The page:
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Bioactive functional nanolayers of chitosan-lysine surfactant with single- and mixed-protein-repellent and antibiofilm properties for medical implants
Urban Ajdnik, Lidija Fras Zemljič, Olivija Plohl, Lourdes Pérez, Janja Trček, Matej Bračič, Tamilselvan Mohan, 2021, original scientific article

Abstract: Medical implant-associated infections resulting from biofilm formation triggered by unspecific protein adsorption arethe prevailing cause of implant failure. However, implant surfaces rendered with multifunctional bioactive nanocoatings offer apromising alternative to prevent the initial attachment of bacteria and effectively interrupt biofilm formation. The need to researchand develop novel and stable bioactive nanocoatings for medical implants and a comprehensive understanding of their properties incontact with the complex biological environment are crucial. In this study, we developed an aqueous stable and crosslinker-freepolyelectrolyte−surfactant complex (PESC) composed of a renewable cationic polysaccharide, chitosan, a lysine-based anionicsurfactant (77KS), and an amphoteric antibiotic, amoxicillin, which is widely used to treat a number of infections caused by bacteria.We successfully introduced the PESC as bioactive functional nanolayers on the“model”and“real”polydimethylsiloxane (PDMS)surfaces under dynamic and ambient conditions. Besides their high stability and improved wettability, these uniformly depositednanolayers (thickness: 44−61 nm) with mixed charges exhibited strong repulsion toward three model blood proteins (serumalbumin,fibrinogen, andγ-globulin) and their competitive interactions in the mixture in real-time, as demonstrated using a quartzcrystal microbalance with dissipation (QCM-D). The functional nanolayers with a maximum negative zeta potential (ζ:−19 to−30mV at pH 7.4), water content (1628−1810 ng cm−2), and hydration (low viscosity and elastic shear modulus) correlated with themass, conformation, and interaction nature of proteins. In vitro antimicrobial activity testing under dynamic conditions showed thatthe charged nanolayers actively inhibited the growth of both Gram-negative (Escherichia coli) and Gram-positive (Staphylococcusaureus) bacteria compared to unmodified PDMS. Given the ease of fabrication of multifunctional and charged biobased coatingswith simultaneous protein-repellent and antimicrobial activities, the limitations of individual approaches could be overcome leadingto a better and advanced design of various medical devices (e.g., catheters, prosthetics, and stents).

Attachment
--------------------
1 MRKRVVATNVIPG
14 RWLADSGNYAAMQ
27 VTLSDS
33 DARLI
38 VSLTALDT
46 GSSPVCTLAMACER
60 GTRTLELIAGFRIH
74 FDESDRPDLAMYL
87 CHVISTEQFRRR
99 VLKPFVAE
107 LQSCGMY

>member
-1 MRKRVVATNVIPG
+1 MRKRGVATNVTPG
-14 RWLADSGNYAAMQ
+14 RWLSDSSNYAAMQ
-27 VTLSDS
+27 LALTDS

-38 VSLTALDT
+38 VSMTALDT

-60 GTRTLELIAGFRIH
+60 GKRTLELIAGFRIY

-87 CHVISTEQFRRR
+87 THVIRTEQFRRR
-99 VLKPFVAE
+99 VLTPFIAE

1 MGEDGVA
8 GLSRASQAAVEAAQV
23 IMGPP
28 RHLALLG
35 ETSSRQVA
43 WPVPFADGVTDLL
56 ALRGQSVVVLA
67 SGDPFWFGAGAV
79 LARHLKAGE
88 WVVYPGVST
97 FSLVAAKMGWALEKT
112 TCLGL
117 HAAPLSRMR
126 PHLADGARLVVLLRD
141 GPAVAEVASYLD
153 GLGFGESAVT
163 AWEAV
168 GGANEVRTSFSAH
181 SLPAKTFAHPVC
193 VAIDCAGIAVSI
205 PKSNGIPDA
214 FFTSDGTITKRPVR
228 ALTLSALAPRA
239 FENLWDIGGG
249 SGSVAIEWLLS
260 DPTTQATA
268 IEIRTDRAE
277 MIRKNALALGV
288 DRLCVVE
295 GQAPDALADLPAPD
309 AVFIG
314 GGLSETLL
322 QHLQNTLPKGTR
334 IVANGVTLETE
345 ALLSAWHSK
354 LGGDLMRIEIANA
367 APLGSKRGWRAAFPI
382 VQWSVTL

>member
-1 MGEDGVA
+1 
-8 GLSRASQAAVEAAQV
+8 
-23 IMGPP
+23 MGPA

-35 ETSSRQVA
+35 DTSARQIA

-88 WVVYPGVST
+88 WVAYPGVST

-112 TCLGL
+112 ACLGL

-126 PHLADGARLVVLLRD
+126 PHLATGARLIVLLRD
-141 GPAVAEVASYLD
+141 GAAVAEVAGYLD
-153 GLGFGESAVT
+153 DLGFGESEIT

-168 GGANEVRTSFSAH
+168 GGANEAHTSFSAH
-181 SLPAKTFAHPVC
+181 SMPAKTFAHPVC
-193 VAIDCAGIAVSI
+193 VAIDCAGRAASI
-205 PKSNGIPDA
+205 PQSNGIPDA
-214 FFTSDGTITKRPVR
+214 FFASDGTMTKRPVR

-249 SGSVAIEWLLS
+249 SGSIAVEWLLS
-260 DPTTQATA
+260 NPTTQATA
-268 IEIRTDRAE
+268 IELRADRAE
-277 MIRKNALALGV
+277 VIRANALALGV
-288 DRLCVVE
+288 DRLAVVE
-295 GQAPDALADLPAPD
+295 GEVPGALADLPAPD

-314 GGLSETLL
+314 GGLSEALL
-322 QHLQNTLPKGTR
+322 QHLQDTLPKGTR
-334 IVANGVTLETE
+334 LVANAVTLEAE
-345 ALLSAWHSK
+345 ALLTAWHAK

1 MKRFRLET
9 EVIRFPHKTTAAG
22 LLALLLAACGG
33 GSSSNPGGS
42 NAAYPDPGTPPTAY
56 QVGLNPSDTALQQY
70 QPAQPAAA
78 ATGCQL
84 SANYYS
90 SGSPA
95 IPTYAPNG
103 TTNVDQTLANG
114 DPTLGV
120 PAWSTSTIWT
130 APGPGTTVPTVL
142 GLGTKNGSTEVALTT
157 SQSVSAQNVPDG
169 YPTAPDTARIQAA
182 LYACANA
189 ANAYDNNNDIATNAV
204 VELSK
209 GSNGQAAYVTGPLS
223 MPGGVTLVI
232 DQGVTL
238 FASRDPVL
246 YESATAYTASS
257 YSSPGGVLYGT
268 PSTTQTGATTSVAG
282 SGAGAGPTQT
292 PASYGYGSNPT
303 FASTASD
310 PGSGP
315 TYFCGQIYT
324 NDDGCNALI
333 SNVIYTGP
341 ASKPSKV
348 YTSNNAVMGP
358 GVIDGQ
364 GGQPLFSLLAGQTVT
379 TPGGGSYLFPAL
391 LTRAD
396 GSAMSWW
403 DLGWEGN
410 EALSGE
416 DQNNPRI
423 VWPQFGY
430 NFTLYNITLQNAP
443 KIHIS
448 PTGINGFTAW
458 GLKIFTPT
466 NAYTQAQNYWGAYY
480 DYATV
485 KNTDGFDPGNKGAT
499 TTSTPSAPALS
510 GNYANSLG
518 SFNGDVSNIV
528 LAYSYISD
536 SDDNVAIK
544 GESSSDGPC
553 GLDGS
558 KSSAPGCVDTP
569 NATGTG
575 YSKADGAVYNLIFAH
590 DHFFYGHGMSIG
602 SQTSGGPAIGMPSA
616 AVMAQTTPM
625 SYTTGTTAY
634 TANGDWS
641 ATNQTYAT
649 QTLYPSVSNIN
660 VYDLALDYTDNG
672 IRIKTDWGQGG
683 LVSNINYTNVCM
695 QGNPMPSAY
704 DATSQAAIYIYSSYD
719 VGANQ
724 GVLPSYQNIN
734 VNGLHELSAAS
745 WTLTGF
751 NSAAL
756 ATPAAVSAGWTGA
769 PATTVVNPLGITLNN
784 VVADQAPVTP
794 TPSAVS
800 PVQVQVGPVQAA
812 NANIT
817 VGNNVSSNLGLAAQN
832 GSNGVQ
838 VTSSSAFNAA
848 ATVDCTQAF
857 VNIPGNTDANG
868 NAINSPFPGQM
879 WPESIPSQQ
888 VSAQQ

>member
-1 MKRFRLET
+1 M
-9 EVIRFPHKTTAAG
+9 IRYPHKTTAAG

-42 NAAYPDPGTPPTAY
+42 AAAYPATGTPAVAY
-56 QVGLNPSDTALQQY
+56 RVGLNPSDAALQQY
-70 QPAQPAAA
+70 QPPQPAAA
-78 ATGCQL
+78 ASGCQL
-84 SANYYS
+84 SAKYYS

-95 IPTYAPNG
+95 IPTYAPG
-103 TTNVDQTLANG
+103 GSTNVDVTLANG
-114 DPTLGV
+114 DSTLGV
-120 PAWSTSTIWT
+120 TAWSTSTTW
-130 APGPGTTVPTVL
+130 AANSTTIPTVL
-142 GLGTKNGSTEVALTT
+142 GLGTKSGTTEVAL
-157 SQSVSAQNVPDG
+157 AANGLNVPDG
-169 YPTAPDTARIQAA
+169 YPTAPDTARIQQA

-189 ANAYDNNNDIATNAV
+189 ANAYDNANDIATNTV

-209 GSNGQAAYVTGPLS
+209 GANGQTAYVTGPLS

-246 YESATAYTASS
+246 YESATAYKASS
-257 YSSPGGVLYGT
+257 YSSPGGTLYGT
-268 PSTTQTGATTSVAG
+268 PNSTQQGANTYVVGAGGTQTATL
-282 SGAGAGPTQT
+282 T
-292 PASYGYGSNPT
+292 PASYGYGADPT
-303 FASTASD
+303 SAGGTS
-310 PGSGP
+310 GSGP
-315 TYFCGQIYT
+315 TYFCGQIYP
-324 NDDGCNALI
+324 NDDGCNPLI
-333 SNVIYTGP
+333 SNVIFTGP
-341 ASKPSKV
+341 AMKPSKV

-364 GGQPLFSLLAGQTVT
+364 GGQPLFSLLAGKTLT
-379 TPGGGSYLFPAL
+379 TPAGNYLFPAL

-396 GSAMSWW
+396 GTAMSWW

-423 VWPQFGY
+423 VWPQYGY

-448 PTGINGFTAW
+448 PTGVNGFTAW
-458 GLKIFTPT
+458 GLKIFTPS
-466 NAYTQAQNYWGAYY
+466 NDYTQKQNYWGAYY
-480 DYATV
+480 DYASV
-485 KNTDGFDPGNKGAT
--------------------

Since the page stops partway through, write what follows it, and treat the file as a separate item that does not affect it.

Keywords: silicone implants, protein-repellent, antimicrobial, chitosan, lysine, bioactive coatings, adsorption, QCM-D
Published in DKUM: 15.04.2024; Views: 138; Downloads: 3
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Bioactive coatings with anti-osteoclast therapeutic agents for bone implant : enhanced compliance and prolonged implant life
Dragana Bjelić, Matjaž Finšgar, 2022, review article

Abstract: The use of therapeutic agents that inhibit bone resorption is crucial to prolong implant life, delay revision surgery, and reduce the burden on the healthcare system. These therapeutic agents include bisphosphonates, various nucleic acids, statins, proteins, and protein complexes. Their use in systemic treatment has several drawbacks, such as side effects and insufficient efficacy in terms of concentration, which can be eliminated by local treatment. This review focuses on the incorporation of osteoclast inhibitors (antiresorptive agents) into bioactive coatings for bone implants. The ability of bioactive coatings as systems for local delivery of antiresorptive agents to achieve optimal loading of the bioactive coating and its release is described in detail. Various parameters such as the suitable concentrations, release times, and the effects of the antiresorptive agents on nearby cells or bone tissue are discussed. However, further research is needed to support the optimization of the implant, as this will enable subsequent personalized design of the coating in terms of the design and selection of the coating material, the choice of an antiresorptive agent and its amount in the coating. In addition, therapeutic agents that have not yet been incorporated into bioactive coatings but appear promising are also mentioned. From this work, it can be concluded that therapeutic agents contribute to the biocompatibility of the bioactive coating by enhancing its beneficial properties.